Roman commentators were by no means the only ones to recognize the perils of excessive wine consumption. Jewish lawmakers faulted its consequences just assertively, particularly among women.
"One cup is becoming to a woman, two are degrading [and if she has] three she solicits publicly [but if she has four], she solicits even as an ass in the street and cares not." (Talmud of Babylonia: Ketubot V)
Within the Jewish faith, however, the notion of drunkenness prodded at far more deep-rooted emotions. Adam's temptation by Eve had been the first fall of man. But no sooner had God rid the earth of all the sons of Adam except the family of Noah than this man too fell to the first temptation he faced—his own wine.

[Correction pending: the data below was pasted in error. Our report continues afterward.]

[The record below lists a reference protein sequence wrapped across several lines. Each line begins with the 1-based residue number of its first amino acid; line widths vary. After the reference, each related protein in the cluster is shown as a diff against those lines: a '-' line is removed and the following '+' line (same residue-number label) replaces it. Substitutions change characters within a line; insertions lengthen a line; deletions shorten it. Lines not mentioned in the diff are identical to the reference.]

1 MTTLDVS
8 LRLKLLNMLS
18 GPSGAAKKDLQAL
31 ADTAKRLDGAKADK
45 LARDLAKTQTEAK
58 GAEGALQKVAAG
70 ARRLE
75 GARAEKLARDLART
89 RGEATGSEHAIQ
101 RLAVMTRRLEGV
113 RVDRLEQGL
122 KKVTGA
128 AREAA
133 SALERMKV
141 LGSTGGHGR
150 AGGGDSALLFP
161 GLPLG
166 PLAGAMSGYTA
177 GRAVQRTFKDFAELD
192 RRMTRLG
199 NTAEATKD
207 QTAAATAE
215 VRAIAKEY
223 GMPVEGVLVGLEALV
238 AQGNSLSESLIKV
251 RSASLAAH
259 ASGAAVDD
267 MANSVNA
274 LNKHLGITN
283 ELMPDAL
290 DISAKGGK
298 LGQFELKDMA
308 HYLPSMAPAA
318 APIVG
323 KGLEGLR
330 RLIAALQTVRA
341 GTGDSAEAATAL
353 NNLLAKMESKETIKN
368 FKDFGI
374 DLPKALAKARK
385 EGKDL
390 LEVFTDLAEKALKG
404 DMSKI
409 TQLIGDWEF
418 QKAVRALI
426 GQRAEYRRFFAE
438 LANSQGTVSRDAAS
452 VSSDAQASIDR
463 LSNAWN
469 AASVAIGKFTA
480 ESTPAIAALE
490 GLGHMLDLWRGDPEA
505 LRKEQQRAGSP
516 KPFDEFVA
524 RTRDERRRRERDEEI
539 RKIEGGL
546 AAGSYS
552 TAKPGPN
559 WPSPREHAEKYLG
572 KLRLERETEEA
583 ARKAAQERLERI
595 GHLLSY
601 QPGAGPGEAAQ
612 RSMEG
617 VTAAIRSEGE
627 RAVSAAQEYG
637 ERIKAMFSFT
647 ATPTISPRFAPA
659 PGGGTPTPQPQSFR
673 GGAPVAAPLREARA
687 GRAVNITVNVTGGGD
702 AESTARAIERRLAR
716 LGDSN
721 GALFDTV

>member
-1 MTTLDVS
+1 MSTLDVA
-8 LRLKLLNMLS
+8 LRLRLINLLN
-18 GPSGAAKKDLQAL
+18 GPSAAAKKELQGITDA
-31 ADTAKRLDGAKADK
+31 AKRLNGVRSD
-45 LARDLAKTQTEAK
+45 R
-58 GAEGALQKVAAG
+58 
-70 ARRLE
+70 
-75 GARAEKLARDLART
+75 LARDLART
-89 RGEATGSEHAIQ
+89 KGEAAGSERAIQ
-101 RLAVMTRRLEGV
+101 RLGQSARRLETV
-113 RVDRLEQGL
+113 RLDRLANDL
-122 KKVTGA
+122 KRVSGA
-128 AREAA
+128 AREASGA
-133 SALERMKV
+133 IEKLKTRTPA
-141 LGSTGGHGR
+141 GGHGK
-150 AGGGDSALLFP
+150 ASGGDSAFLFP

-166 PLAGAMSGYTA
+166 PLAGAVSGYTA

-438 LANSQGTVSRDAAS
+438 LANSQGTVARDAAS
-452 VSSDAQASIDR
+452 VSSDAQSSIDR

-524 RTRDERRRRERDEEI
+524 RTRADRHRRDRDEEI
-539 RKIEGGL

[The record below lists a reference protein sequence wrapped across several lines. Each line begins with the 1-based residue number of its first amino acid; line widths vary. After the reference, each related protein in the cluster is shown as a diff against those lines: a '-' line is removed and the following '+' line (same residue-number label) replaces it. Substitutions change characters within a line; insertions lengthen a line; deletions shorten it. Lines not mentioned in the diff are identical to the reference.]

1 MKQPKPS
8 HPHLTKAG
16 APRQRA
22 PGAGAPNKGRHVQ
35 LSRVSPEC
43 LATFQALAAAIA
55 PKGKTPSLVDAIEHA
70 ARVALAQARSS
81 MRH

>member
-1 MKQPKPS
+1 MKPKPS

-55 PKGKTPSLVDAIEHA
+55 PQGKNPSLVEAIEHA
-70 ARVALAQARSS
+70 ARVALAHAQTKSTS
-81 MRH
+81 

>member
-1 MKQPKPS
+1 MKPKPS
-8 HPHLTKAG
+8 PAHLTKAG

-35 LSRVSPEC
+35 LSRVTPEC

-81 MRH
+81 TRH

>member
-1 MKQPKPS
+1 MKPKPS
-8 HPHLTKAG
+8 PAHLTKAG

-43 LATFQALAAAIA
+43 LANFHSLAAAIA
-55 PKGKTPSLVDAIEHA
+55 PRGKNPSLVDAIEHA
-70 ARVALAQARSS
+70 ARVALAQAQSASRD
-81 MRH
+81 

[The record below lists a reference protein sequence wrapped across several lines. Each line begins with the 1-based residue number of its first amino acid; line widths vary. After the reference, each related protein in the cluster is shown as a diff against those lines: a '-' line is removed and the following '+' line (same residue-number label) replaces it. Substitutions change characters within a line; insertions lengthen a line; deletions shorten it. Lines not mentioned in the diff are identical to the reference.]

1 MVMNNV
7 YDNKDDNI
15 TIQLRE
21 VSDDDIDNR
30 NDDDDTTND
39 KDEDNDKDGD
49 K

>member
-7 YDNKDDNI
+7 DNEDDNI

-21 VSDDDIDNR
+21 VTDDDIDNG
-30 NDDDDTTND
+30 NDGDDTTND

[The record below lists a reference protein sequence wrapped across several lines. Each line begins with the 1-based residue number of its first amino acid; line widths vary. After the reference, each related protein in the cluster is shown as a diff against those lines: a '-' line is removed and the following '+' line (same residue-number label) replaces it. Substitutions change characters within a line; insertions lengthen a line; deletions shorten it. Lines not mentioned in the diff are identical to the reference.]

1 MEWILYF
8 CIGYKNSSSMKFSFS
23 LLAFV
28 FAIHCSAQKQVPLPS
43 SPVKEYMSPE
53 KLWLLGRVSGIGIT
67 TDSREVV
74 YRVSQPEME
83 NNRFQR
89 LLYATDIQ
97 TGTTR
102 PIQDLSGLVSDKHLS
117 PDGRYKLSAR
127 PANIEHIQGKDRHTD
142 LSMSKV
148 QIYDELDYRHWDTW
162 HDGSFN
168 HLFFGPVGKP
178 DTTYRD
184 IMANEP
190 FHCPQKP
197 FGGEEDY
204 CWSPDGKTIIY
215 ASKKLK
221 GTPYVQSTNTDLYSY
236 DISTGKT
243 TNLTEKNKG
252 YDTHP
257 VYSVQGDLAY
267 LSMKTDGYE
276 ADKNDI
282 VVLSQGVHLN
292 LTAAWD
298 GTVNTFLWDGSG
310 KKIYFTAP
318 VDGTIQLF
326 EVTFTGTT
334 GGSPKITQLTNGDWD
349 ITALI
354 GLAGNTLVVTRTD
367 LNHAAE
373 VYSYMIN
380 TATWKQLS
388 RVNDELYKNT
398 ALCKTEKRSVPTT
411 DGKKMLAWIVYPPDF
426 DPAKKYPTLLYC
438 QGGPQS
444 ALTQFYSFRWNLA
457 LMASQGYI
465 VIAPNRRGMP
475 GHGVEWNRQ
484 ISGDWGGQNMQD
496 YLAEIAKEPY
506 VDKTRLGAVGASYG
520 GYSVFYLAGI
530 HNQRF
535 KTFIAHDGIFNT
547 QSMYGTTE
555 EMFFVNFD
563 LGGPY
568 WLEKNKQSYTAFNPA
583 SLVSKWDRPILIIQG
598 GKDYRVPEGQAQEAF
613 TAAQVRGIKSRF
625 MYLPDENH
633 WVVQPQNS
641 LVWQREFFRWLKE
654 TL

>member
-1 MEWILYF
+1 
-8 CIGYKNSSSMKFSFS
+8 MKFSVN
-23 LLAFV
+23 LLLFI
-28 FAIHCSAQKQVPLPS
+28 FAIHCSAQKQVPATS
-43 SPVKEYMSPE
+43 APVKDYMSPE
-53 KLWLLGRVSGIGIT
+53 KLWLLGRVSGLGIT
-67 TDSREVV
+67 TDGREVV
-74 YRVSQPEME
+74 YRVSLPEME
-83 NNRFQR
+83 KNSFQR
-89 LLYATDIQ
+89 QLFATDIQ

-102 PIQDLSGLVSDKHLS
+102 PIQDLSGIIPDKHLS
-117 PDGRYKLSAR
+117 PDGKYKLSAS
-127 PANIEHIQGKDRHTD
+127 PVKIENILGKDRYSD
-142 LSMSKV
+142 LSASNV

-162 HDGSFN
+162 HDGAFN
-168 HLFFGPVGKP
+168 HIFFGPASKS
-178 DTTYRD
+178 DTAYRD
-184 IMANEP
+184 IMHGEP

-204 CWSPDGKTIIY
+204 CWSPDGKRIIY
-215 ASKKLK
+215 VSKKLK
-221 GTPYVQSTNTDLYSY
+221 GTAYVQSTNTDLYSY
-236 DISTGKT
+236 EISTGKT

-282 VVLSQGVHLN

"And the sons of Noah that went forth from the ark were Shem, and Ham, and Japheth, and of these was the whole earth overspread. And Noah began to be a husbandman, and planted a vineyard: and he drank of the wine, and was drunken." (Genesis IX.20)
Wine also was the root of the incestuous downfall of the daughters of Lot (see Genesis XIX.31).